When it was consecrated in 1436, the Cathedral of Saint Mary of the Flower was the largest cathedral in Europe and one of the first in a Renaissance style. Among the elements that differentiate it from the others, the magnificent brick dome (designed by Filippo Brunelleschi between 1420 and 1436) stands out. And of course, the tricolor external cladding idealized by Arnolfo di Cambio, with white marble from Carrara, green marble from Prato, and red marble from Siena!
Worldwide known as the Florence Dome (or Duomo di Firenze, in Italian), this cathedral is today one of the largest churches in the world, after other equally iconic religious temples that I’ve had the opportunity to visit (such as Saint Peter’s Basilica in Vatican City; the Cathedral of Seville, in Spain; or the Basilica of the Holy Trinity, in Fátima, Portugal).
The Cattedrale di Santa Maria del Fiore is open every day (except Sundays and holidays), from 10:15 am to 4:30 pm. Entrance is free, although it’s necessary to pay to go up to the dome. The best option is to buy the “Brunelleschi Pass” in advance on the official website of the Florence Duomo, which costs €30 (adults) or €12 (children from 7 to 14 years old) and allows you to visit the five attractions in the Piazza del Duomo:
- Brunelleschi’s Dome
- Giotto’s Bell Tower
- Baptistery of Saint John
- Opera Duomo Museum
- Old Basilica of Santa Reparata
Campanile di Giotto
The Campanile di Giotto is the bell tower of the Cattedrale di Santa Maria del Fiore, almost 85 meters high. And in my opinion, climbing more than 400 steps to enjoy the panoramic views over the Piazza del Duomo is one of the best things to do in Florence!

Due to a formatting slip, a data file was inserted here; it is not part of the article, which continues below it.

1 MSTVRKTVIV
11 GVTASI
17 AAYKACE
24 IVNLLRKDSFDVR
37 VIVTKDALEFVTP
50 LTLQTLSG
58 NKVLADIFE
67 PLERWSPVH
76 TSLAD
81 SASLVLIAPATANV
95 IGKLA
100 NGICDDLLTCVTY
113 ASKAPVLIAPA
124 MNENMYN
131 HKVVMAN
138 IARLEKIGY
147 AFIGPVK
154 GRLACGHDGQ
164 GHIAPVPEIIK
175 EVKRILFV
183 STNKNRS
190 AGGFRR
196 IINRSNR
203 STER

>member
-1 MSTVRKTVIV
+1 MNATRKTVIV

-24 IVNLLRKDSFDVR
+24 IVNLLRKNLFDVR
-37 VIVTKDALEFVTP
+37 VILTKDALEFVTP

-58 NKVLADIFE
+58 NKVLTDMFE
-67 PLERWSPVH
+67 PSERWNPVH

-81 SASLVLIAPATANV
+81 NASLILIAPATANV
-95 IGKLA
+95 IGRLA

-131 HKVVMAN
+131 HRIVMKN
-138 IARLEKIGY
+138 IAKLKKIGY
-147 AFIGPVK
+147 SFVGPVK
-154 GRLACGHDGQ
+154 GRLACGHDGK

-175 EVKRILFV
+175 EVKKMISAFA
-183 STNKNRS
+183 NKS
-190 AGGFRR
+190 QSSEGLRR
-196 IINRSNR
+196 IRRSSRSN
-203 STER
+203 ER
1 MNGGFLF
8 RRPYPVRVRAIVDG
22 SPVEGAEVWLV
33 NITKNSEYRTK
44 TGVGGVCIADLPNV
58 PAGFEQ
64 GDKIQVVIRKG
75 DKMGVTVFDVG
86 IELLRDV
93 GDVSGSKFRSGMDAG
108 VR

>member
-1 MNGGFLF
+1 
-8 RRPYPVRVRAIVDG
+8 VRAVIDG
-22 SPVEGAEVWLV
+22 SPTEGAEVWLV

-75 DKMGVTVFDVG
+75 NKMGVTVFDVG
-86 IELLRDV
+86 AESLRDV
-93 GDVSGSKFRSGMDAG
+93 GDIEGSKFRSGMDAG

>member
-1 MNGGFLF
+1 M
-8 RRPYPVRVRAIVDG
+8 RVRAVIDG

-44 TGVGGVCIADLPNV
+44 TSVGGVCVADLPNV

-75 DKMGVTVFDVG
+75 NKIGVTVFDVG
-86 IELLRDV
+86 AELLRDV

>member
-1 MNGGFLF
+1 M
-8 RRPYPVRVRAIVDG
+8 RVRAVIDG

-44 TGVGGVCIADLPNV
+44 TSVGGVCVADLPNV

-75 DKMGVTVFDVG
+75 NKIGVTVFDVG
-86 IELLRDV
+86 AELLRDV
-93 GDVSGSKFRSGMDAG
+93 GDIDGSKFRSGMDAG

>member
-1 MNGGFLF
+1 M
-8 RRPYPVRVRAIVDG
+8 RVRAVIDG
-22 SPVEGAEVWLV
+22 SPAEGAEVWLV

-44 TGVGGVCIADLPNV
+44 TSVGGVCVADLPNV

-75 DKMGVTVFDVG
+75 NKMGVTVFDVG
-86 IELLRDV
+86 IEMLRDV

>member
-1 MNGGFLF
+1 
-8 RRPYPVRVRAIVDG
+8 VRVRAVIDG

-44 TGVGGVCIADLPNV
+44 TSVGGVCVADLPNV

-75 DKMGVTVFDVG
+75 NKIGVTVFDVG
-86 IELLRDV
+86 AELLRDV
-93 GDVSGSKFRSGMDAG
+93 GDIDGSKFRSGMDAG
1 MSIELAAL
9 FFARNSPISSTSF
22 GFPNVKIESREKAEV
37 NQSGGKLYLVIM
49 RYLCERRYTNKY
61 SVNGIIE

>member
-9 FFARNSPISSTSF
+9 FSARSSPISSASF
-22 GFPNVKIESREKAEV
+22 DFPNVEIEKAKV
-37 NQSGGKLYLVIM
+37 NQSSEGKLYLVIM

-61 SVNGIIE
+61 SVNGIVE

Like the Dome in Florence, Giotto’s Bell Tower was built using the same polychrome marble from the Tuscan region. The design was charge of Giotto di Bondone and the works began in 1334, but the artist died three years later and only had time to complete the base of the tower.
Therefore, the project passed into the hands of Andrea Pisano, who followed the ideas and original concept of his predecessor. However, construction had to be stopped because of the Black Death pandemic, and when it resumed in the late 1340s, Francesco Talenti was already overseeing the works.
Giotto’s Bell Tower was completed in 1359 and today is considered a masterpiece of Florentine Gothic architecture. One of its most fascinating details is the dozens of decorative statues and reliefs – although the originals were kept in the Museo dell’Opera del Duomo (for conservation purposes) and replaced by replicas.
The Campanile di Giotto is open every day, from 8:15 am to 7:45 pm. On the official website of the Florence Duomo, you have the option to buy the same “Brunelleschi Pass”, or the “Giotto Pass” for €20 (adults) or €7 (children from 7 to 14 years old), which gives you access to four monuments of the Piazza del Duomo:
Battistero di San Giovanni
The Battistero di San Giovanni is the third and last monument located in the Piazza del Duomo (and in the Piazza San Giovanni), which I decided to include in this “3-Day Itinerary in Florence”. Interestingly, it’s one of the oldest churches in Florence, as its origins date back to the 4th century. In fact, for several centuries, Florentines believed that it was a pagan temple founded by the Romans!
As the name implies, the “baptistery” (or “baptistry”) is the place where Christian baptisms are carried out and can be incorporated into a church or be a completely independent structure – as is the case of the Baptistery in Florence. The octagonal-shaped religious building you see today was consecrated in 1059, but its construction lasted until the 16th century.
Besides its white and green marble cladding, the Baptistery of Saint John is famous for the three sets of bronze doors, created by Andrea Pisano and Lorenzo Ghiberti (the latter, the author of the “Porte del Paradiso” – the name given by Michelangelo to the doors facing the cathedral). With colossal dimensions and richly decorated with relief sculptures, the original examples can be admired at the Museo dell’Opera del Duomo!
The Battistero di San Giovanni is open every day from 9 am to 7:45 pm. Once again, you can buy the “Brunelleschi Pass” or the “Giotto Pass” on the official website of the Florence Duomo – although you have the “Ghiberti Pass” at €15 (adults) or €5 (children from 7 to 14 years old), which allows you to visit three monuments in the Piazza del Duomo: